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How are static variables treated with clustering?

 
Yuriy Zilbergleyt
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Hello,

Since each node of a cluster has it's own JVM, how are static variables handled? I'm assuming that the ServletContext of an application is kept synchronized throughout the cluster. Does the same hold true for static variables?

The reason I'd prefer not to use the ServletContext is because only Servlets and JSPs have access to it. When my application loads, I'd like to initialize some static variables based on web.xml context parameters as well as data read from a database, and allow multiple classes to have read-only access to these.

Thank you,
Yuriy
 
Nathaniel Stoddard
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Static variables are obviously scoped to the JVM they're living in. So, in a clustered environment, if you change one, the other JVMs are not going to know about the change. However, if all you're doing is initializing some stuff from the DD then you're fine.
 
James Carman
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Originally posted by Nathaniel Stoddard:
Static variables are obviously scoped to the JVM they're living in. So, in a clustered environment, if you change one, the other JVMs are not going to know about the change. However, if all you're doing is initializing some stuff from the DD then you're fine.


Actually, that's not entirely true. Static variables are scoped to the class in which they are defined. So, if a class is loaded by more than one classloader within the same JVM (classes are not equal unless they are loaded by the same classloader), then there will be multiple copies of the static variable within the same JVM.
 
Nathaniel Stoddard
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Originally posted by James Carman:


Actually, that's not entirely true. Static variables are scoped to the class in which they are defined. So, if a class is loaded by more than one classloader within the same JVM (classes are not equal unless they are loaded by the same classloader), then there will be multiple copies of the static variable within the same JVM.


Ha, you make me laugh, Mr. Carman. But yeah, you're absolutely correct. I didn't want to confuse Yuriy though. Okay, it didn't really occur to me to mention it. (Yuriy: everything Mr. Carman said is true.)
 
Ben Souther
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Either way, initializations are usually safe.
For runtime updates, JMS or someother strategy is required to insure that they are all updated.
 
James Carman
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Yes, since the values are coming from the web.xml file, you should be okay. However, if you change the web.xml file and start up another instance within your cluster, you might get mismatched values between instances. Unlikely, but possible.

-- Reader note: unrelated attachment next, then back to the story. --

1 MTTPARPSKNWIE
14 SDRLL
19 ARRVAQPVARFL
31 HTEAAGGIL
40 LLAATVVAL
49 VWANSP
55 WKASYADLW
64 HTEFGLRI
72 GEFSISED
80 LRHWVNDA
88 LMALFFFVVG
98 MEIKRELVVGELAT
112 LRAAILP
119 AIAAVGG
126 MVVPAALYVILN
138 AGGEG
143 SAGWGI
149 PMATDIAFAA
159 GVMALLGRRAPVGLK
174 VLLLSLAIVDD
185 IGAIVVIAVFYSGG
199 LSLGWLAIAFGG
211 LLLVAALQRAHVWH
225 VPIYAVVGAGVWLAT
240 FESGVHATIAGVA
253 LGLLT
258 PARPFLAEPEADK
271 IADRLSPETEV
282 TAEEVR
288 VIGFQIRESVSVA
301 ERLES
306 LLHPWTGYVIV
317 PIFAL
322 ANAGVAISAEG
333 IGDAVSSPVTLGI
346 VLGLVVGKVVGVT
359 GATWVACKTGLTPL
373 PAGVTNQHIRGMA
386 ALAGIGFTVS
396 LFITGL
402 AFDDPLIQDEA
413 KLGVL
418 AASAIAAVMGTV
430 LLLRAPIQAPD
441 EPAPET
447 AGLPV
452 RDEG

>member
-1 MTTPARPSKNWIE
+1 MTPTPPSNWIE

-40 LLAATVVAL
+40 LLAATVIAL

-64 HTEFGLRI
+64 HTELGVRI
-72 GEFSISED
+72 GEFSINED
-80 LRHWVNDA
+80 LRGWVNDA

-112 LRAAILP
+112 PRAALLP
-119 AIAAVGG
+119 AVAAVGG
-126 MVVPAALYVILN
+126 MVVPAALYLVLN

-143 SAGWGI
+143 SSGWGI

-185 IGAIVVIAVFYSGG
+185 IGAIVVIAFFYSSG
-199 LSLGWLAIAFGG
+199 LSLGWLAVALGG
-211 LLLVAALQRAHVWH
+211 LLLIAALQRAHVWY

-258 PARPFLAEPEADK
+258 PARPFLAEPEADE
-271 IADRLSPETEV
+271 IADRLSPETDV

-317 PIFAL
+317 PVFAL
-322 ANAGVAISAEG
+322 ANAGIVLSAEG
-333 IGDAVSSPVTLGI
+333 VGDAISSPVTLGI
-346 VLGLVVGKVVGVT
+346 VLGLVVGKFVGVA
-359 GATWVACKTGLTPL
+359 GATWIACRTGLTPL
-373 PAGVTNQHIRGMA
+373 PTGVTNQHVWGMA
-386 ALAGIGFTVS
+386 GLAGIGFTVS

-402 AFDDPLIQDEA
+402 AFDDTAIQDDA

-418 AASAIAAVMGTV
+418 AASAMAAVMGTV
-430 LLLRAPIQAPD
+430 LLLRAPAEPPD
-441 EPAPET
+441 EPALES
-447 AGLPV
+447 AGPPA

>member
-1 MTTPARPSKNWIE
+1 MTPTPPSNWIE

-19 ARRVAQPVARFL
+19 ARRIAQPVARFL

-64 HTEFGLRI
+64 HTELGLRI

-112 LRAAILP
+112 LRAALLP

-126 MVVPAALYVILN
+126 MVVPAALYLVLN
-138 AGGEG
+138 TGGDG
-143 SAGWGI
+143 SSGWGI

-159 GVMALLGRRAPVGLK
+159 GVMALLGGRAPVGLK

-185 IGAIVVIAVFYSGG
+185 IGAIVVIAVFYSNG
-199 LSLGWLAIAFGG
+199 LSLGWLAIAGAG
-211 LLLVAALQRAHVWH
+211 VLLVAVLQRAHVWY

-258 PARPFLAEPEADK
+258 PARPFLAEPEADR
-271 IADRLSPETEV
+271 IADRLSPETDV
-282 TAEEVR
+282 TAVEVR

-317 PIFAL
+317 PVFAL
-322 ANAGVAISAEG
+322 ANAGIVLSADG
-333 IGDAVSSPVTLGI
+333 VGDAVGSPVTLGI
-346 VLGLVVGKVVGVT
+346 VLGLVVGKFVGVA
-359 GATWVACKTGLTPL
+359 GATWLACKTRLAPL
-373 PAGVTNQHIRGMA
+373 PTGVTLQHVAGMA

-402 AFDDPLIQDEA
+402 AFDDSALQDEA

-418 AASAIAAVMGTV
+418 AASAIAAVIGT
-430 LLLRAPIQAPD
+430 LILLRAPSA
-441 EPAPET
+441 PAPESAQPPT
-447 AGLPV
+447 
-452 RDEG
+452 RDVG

Ben Souther
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Originally posted by Ben Souther:
Either way, initializations are usually safe.

Unless, of course, the init data is subject to change between the time that the first instance loads and any others load.
 
Yuriy Zilbergleyt
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Thank you for the replies, everyone!

All right, so then every instance inside the cluster does it's own initialization when it starts up? And by default a web application will have a single class loader per instance?

I'm also assuming all of the above applies to classes implementing the Singleton pattern as well. But out of curiosity, what if a Singleton is stored in the ServletContext. Would marking it "serializable" be enough for changes to it to propogate to all instances?

Thank you,
Yuriy
 
D Rog
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Absolutely.
 
Ben Souther
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Would marking it "serializable" be enough for changes to it to propogate to all instances?


No.
You would need to look at the documentation for your server to find out what capablities it has.
Tomcat, for instance, has session replication but nothing for context scoped objects or for singleton objects.
 
Yuriy Zilbergleyt
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Thanks Ben!

That's something to think about I guess. While right now we're working on what amounts to a demo of the application we'd make if the client likes it, scalability could be an issue in the future so it might not make sense to populate the ServletContext with tons of stuff.

-Yuriy
 
D Rog
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Zdorovo.
Why don't you store on backend whatever you want to avoid extra machinery? Like CMP against BMP.
 
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